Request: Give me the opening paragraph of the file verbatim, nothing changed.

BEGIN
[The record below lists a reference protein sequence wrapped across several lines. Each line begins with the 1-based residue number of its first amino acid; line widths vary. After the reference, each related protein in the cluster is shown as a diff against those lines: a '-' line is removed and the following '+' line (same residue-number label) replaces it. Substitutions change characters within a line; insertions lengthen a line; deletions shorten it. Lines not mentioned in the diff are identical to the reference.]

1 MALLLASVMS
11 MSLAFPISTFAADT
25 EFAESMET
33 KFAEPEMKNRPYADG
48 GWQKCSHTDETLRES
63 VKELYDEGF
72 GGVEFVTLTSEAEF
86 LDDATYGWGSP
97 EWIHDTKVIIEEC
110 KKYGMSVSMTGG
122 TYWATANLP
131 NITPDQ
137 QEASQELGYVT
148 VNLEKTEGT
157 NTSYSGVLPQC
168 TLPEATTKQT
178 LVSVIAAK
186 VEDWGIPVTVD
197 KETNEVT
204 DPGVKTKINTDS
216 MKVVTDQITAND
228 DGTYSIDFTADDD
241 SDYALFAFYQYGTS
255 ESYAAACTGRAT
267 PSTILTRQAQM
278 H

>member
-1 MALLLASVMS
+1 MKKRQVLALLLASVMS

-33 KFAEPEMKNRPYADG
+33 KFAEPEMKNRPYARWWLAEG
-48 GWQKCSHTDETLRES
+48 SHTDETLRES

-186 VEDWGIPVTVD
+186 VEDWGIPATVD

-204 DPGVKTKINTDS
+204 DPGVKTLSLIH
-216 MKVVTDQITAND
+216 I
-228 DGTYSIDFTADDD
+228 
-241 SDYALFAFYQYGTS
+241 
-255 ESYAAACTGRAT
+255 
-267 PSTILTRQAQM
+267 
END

[The record below lists a reference protein sequence wrapped across several lines. Each line begins with the 1-based residue number of its first amino acid; line widths vary. After the reference, each related protein in the cluster is shown as a diff against those lines: a '-' line is removed and the following '+' line (same residue-number label) replaces it. Substitutions change characters within a line; insertions lengthen a line; deletions shorten it. Lines not mentioned in the diff are identical to the reference.]